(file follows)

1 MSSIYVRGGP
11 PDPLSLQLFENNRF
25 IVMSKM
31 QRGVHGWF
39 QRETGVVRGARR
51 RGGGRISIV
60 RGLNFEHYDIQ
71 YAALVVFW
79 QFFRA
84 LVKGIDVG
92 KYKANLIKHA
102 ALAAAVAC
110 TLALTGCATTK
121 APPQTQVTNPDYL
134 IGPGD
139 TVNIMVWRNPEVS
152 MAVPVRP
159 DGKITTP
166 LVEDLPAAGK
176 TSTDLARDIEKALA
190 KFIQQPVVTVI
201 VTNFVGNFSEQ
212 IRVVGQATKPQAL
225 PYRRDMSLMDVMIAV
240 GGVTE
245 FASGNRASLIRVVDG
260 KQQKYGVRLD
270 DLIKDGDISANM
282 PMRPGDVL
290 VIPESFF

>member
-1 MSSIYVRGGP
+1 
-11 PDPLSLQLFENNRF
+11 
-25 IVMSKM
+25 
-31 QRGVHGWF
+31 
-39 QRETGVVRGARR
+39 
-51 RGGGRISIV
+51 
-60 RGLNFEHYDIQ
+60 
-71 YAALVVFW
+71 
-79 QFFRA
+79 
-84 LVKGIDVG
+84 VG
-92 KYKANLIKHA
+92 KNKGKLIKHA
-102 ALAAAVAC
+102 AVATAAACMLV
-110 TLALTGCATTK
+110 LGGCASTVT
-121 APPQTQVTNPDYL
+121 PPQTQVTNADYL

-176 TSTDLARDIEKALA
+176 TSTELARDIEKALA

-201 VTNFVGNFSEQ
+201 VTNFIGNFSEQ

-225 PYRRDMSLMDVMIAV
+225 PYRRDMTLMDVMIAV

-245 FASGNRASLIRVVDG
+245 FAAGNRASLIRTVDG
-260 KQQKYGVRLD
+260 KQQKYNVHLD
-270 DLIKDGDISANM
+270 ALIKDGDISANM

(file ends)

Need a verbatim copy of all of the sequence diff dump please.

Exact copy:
1 MSSIYVRGGP
11 PDPLSLQLFENNRF
25 IVMSKM
31 QRGVHGWF
39 QRETGVVRGARR
51 RGGGRISIV
60 RGLNFEHYDIQ
71 YAALVVFW
79 QFFRA
84 LVKGIDVG
92 KYKANLIKHA
102 ALAAAVAC
110 TLALTGCATTK
121 APPQTQVTNPDYL
134 IGPGD
139 TVNIMVWRNPEVS
152 MAVPVRP
159 DGKITTP
166 LVEDLPAAGK
176 TSTDLARDIEKALA
190 KFIQQPVVTVI
201 VTNFVGNFSEQ
212 IRVVGQATKPQAL
225 PYRRDMSLMDVMIAV
240 GGVTE
245 FASGNRASLIRVVDG
260 KQQKYGVRLD
270 DLIKDGDISANM
282 PMRPGDVL
290 VIPESFF

>member
-1 MSSIYVRGGP
+1 
-11 PDPLSLQLFENNRF
+11 
-25 IVMSKM
+25 
-31 QRGVHGWF
+31 
-39 QRETGVVRGARR
+39 
-51 RGGGRISIV
+51 
-60 RGLNFEHYDIQ
+60 
-71 YAALVVFW
+71 
-79 QFFRA
+79 
-84 LVKGIDVG
+84 VG
-92 KYKANLIKHA
+92 KNKGKLIKHA
-102 ALAAAVAC
+102 AVATAAACMLV
-110 TLALTGCATTK
+110 LGGCASTVT
-121 APPQTQVTNPDYL
+121 PPQTQVTNADYL

-176 TSTDLARDIEKALA
+176 TSTELARDIEKALA

-201 VTNFVGNFSEQ
+201 VTNFIGNFSEQ

-225 PYRRDMSLMDVMIAV
+225 PYRRDMTLMDVMIAV

-245 FASGNRASLIRVVDG
+245 FAAGNRASLIRTVDG
-260 KQQKYGVRLD
+260 KQQKYNVHLD
-270 DLIKDGDISANM
+270 ALIKDGDISANM